Friday, July 27, 2018

Videos

I am still recovering from my heart repair.  My wife insists that I rest, so YouTube is my friend.  Most of these are really sad; shopping malls that died in the 2000s (before Amazon could be at fault) when you think of the jobs lost and dreams destroyed.  This one I watched this morning is a huge house abandoned about 2003 and absolutely stuffed with momentos, children's pictures, and furniture:



My guess is that the last resident (probably an old woman) died and no one cared enough to sort through it.  You would think just to sell the house, this would make sense, but this was in Texas.

Another tragedy is this 1920s Texas hotel; a huge place, originally a resort built around a mineral springs, which closed in 1972.



I understand why no one would try to restore it now; it is falling apart and would cost far more to repair than it is worth.  But in 1972, why was it abandoned?  Even if it no longer made sense as a hotel, it is hard to imagine that it could not have been repurposed.

Of course, most of these abandoned places explorers are technically trespassing, but they seem pretty careful not to destroy anything (unlike the previous thousand graffiti artists), but it does not seem like anyone would care.

1 comment:

Rich Rostrom said...

Item: back around 1980, a friend attended a cooking academy that was housed in a defunct 1920s mineral springs resort hotel in West Baden Springs, Indiana. It was a huge and rather eerie place - as if it had been struck dead at the height of the 1920s, and slowly decaying ever since.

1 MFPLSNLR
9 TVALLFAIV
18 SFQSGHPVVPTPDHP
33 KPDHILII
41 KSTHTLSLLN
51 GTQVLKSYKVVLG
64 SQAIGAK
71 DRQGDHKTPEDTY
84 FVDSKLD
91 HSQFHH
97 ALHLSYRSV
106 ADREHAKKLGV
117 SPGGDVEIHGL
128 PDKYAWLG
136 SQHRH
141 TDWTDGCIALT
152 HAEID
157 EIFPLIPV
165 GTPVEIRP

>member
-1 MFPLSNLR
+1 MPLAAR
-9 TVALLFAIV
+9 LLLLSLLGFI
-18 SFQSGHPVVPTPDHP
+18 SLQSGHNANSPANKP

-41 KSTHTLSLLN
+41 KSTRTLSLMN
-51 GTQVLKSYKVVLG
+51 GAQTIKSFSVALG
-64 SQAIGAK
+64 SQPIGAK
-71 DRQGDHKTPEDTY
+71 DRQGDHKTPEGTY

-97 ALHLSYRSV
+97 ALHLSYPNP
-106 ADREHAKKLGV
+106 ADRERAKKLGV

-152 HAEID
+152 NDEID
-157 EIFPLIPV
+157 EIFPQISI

However, I googled it just now, and it has been revived!

Item: YouTube carries some content one can't get anywhere else. One thing I am rather fond of is the "Nero Wolfe Mysteries" which were made for the A&E network in the early 2000s (based on some of the novels and short stories by Rex Stout). They were produced by Timothy Hutton, who appeared in them as Archie Goodwin. They are wonderful period pieces, set in the 1940s through the 1950s, when Stout wrote them. The production values are exquisite, Hutton is brilliant - so are the rest of the cast (some of which appear in different episodes as various one-time characters, like an old-fashioned stock company).

All of the episodes have been uploaded by fans (with imperfect quality, alas), but they're all highly watchable. And since the shows are not commercially available anywhere, YouTube leaves them up.